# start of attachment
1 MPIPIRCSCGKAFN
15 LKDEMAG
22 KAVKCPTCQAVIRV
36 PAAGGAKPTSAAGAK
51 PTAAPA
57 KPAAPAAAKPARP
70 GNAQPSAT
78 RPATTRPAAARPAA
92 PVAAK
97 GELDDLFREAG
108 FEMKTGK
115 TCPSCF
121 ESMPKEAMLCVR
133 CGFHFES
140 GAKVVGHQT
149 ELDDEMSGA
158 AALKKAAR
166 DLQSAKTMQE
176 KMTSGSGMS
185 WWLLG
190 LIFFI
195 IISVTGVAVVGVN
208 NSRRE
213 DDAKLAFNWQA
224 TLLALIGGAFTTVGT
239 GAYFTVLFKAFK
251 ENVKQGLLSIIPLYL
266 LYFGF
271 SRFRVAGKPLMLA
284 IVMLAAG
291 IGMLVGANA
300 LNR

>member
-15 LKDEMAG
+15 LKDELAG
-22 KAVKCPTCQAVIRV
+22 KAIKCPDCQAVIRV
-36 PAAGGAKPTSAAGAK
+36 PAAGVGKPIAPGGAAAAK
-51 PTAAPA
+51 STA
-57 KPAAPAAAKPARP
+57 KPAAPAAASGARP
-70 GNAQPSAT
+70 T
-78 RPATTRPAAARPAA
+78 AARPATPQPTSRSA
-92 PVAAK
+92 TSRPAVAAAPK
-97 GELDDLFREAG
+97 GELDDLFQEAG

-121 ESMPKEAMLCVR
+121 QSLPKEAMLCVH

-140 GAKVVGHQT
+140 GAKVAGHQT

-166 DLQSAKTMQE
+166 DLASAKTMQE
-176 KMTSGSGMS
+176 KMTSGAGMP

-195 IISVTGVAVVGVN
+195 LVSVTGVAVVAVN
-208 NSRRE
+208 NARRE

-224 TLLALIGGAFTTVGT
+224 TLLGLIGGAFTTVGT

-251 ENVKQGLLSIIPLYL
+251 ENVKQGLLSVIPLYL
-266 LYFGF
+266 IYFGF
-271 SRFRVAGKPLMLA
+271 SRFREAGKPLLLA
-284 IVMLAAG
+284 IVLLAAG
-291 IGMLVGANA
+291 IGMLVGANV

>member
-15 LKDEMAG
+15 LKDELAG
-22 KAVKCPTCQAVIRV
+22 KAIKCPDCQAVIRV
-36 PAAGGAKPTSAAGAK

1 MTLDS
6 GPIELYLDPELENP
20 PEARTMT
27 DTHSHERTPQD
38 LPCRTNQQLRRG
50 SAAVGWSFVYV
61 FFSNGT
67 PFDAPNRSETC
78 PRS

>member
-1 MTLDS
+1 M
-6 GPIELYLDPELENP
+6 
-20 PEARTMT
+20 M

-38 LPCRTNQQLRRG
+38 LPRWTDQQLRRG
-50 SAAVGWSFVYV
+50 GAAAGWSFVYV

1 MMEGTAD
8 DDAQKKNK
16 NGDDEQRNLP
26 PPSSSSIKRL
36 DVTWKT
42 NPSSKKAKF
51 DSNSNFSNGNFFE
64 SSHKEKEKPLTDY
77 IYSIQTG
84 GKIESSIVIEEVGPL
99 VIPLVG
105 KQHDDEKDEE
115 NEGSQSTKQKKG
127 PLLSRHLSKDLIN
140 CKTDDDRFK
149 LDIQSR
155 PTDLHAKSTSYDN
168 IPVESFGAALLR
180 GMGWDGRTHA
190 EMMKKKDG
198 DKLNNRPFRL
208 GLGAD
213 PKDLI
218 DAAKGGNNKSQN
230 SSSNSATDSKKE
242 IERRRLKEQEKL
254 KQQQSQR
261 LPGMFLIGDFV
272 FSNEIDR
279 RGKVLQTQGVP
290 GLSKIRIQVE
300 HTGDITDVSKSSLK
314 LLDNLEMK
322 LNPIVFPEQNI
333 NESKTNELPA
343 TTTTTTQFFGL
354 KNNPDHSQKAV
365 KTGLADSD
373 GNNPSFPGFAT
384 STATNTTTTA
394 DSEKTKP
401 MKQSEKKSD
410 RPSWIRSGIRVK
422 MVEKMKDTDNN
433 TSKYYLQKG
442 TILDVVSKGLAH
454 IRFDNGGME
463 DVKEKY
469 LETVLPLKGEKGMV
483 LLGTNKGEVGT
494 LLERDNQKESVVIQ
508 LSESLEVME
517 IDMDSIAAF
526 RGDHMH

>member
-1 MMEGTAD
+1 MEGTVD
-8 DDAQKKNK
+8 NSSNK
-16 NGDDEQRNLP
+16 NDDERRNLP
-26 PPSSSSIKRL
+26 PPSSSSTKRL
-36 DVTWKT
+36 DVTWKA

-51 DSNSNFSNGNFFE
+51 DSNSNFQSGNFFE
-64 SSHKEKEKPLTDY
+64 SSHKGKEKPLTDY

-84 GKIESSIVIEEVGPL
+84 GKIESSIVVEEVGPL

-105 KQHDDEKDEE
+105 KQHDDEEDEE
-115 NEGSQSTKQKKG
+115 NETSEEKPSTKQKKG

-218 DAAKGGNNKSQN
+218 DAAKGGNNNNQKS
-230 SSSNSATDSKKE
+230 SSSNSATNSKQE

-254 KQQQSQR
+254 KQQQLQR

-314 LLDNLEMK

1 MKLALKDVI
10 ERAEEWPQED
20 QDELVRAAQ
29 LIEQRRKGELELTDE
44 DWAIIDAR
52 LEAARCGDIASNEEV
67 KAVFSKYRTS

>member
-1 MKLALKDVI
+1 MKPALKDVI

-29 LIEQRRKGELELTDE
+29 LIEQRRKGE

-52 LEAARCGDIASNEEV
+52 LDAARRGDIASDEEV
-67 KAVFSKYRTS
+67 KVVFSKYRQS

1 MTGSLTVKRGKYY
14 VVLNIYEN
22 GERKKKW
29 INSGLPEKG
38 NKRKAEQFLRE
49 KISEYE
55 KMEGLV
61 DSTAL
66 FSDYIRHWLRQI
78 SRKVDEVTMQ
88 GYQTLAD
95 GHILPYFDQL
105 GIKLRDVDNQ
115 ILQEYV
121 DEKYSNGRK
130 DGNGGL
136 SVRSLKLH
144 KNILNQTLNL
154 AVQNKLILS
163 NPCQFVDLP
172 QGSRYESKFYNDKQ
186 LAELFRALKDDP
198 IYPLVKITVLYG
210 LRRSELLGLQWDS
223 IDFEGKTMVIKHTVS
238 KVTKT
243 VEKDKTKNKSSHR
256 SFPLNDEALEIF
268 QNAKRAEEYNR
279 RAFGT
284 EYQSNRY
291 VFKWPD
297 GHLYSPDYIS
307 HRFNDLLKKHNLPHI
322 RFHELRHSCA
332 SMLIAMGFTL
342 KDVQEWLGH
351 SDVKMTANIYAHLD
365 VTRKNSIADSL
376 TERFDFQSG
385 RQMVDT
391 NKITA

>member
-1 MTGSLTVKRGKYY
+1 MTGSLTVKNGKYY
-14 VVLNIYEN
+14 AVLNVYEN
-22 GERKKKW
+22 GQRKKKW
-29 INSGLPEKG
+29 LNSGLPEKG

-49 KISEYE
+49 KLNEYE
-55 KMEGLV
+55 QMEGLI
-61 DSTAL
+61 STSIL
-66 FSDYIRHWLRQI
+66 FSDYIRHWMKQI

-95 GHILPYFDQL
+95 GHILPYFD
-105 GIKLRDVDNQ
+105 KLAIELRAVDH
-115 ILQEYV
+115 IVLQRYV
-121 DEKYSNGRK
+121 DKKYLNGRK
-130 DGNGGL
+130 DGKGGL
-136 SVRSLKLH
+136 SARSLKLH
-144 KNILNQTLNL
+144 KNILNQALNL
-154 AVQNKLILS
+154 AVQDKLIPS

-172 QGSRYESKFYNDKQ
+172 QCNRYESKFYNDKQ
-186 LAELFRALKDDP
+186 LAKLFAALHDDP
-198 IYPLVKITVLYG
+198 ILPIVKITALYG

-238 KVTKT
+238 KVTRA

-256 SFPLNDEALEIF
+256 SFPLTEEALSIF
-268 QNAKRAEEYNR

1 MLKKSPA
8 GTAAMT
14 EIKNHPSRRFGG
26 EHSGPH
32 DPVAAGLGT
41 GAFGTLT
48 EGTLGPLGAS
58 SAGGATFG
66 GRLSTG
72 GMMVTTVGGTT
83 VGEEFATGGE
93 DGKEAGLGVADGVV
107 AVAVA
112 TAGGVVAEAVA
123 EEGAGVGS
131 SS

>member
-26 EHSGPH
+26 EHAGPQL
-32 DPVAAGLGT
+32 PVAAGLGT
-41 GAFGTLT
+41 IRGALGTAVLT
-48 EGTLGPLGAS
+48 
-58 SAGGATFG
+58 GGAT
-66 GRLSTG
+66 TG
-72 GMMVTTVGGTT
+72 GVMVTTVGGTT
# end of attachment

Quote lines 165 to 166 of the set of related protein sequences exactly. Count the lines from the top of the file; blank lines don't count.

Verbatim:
-36 DVTWKT
+36 DVTWKA